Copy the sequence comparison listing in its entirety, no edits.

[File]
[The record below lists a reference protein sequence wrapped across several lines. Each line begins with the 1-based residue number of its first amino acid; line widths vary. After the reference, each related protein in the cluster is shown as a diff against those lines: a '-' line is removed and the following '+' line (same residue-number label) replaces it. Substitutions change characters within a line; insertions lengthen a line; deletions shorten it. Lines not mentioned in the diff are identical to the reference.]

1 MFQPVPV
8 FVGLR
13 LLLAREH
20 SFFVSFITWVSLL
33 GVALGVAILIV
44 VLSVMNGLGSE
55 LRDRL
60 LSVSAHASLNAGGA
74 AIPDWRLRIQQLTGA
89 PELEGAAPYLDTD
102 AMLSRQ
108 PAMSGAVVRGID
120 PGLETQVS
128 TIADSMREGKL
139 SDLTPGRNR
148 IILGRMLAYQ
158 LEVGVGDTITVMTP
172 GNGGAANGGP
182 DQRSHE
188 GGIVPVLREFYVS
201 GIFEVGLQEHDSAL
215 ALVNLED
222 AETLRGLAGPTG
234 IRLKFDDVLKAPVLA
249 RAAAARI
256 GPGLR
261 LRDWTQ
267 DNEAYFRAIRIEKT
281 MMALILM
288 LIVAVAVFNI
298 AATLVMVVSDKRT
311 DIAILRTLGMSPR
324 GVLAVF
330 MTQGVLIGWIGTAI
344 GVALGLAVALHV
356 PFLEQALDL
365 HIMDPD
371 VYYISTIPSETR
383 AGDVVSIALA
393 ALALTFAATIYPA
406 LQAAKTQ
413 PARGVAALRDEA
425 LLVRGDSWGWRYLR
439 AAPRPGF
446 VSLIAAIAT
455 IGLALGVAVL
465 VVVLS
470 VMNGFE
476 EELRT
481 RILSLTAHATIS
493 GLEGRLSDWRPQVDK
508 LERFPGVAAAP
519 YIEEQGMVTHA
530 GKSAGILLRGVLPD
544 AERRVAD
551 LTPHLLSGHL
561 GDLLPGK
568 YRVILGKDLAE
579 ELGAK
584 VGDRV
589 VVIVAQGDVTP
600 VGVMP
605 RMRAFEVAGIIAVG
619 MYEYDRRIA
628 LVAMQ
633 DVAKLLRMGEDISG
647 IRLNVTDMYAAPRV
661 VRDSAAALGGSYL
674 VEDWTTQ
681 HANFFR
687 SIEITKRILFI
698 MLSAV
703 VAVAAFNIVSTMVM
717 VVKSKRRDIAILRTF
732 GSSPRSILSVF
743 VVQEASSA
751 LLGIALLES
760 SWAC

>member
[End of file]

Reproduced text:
[The record below lists a reference protein sequence wrapped across several lines. Each line begins with the 1-based residue number of its first amino acid; line widths vary. After the reference, each related protein in the cluster is shown as a diff against those lines: a '-' line is removed and the following '+' line (same residue-number label) replaces it. Substitutions change characters within a line; insertions lengthen a line; deletions shorten it. Lines not mentioned in the diff are identical to the reference.]

1 MFQPVPV
8 FVGLR
13 LLLAREH
20 SFFVSFITWVSLL
33 GVALGVAILIV
44 VLSVMNGLGSE
55 LRDRL
60 LSVSAHASLNAGGA
74 AIPDWRLRIQQLTGA
89 PELEGAAPYLDTD
102 AMLSRQ
108 PAMSGAVVRGID
120 PGLETQVS
128 TIADSMREGKL
139 SDLTPGRNR
148 IILGRMLAYQ
158 LEVGVGDTITVMTP
172 GNGGAANGGP
182 DQRSHE
188 GGIVPVLREFYVS
201 GIFEVGLQEHDSAL
215 ALVNLED
222 AETLRGLAGPTG
234 IRLKFDDVLKAPVLA
249 RAAAARI
256 GPGLR
261 LRDWTQ
267 DNEAYFRAIRIEKT
281 MMALILM
288 LIVAVAVFNI
298 AATLVMVVSDKRT
311 DIAILRTLGMSPR
324 GVLAVF
330 MTQGVLIGWIGTAI
344 GVALGLAVALHV
356 PFLEQALDL
365 HIMDPD
371 VYYISTIPSETR
383 AGDVVSIALA
393 ALALTFAATIYPA
406 LQAAKTQ
413 PARGVAALRDEA
425 LLVRGDSWGWRYLR
439 AAPRPGF
446 VSLIAAIAT
455 IGLALGVAVL
465 VVVLS
470 VMNGFE
476 EELRT
481 RILSLTAHATIS
493 GLEGRLSDWRPQVDK
508 LERFPGVAAAP
519 YIEEQGMVTHA
530 GKSAGILLRGVLPD
544 AERRVAD
551 LTPHLLSGHL
561 GDLLPGK
568 YRVILGKDLAE
579 ELGAK
584 VGDRV
589 VVIVAQGDVTP
600 VGVMP
605 RMRAFEVAGIIAVG
619 MYEYDRRIA
628 LVAMQ
633 DVAKLLRMGEDISG
647 IRLNVTDMYAAPRV
661 VRDSAAALGGSYL
674 VEDWTTQ
681 HANFFR
687 SIEITKRILFI
698 MLSAV
703 VAVAAFNIVSTMVM
717 VVKSKRRDIAILRTF
732 GSSPRSILSVF
743 VVQEASSA
751 LLGIALLES
760 SWAC

>member